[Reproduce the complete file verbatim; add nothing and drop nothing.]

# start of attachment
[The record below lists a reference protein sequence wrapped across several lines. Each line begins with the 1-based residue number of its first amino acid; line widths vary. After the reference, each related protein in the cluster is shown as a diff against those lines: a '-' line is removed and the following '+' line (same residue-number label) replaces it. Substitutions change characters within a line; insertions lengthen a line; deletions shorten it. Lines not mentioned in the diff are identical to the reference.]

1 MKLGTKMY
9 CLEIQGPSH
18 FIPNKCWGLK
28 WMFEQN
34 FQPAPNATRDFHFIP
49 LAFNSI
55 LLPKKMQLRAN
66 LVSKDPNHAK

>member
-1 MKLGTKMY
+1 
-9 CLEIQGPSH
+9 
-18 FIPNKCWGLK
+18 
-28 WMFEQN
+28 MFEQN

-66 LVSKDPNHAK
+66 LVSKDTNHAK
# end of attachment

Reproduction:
[The record below lists a reference protein sequence wrapped across several lines. Each line begins with the 1-based residue number of its first amino acid; line widths vary. After the reference, each related protein in the cluster is shown as a diff against those lines: a '-' line is removed and the following '+' line (same residue-number label) replaces it. Substitutions change characters within a line; insertions lengthen a line; deletions shorten it. Lines not mentioned in the diff are identical to the reference.]

1 MKLGTKMY
9 CLEIQGPSH
18 FIPNKCWGLK
28 WMFEQN
34 FQPAPNATRDFHFIP
49 LAFNSI
55 LLPKKMQLRAN
66 LVSKDPNHAK

>member
-1 MKLGTKMY
+1 
-9 CLEIQGPSH
+9 
-18 FIPNKCWGLK
+18 
-28 WMFEQN
+28 MFEQN

-66 LVSKDPNHAK
+66 LVSKDTNHAK